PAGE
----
NCCOB
NCCOB

Promoting strength and fairness in
the financial services marketplace


 
  • Examination Information
    • Common Recommendations
    • Common Violations
    • Disclosures
    • Document Retention and Destruction
    • Examination Tips

Mortgage Document Retention and Destruction


Keeping consumers’ confidential information private is critical to fighting identity theft. Such information includes, but is not limited to, Social Security numbers, employer identification numbers, driver’s license or state identification numbers, passport numbers, financial information such as a checking, savings, credit or debit card numbers, personal identification numbers (PIN), digital signatures, biometric data, fingerprints, or any number that can be used to access financial resources.

Disposing of a consumer’s confidential information in an unsecure manner is illegal under North Carolina’s Identity Theft Protection Act. This law requires businesses that operate in North Carolina or possess such information for North Carolina residents to protect that information from unauthorized access or use. Even dated records containing personal and financial information must be disposed of properly. Businesses may, subject to compliance with the Identity Theft Protection Act, contract with document destruction companies for this purpose. For more information on identity theft, visit www.ncdoj.gov.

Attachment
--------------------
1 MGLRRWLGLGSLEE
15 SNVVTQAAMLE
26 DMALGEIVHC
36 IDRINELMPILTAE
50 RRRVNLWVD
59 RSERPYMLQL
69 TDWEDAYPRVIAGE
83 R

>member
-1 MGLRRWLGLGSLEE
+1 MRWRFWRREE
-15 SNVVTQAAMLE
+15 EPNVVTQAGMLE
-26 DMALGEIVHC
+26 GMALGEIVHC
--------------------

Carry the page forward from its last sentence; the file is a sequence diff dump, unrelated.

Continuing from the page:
Mortgage brokers, lenders, and servicers are required to “keep the accounts, correspondence, memoranda, papers, books, and other records as prescribed in rules adopted by the Commissioner. All records shall be preserved for three years unless the Commissioner, by rule, prescribes otherwise for particular types of records.” N.C.G.S. § 53-244.105. In addition, the North Carolina Administrative Code at 04 NCAC 03M .0502 provides that such records “shall be secured against unauthorized access and damage in an accessible location within the State of North Carolina.”

In the event of a data breach, each item of confidential information may be considered a separate violation. Civil penalties of up to $25,000 may be assessed for each violation of the NC SAFE Act.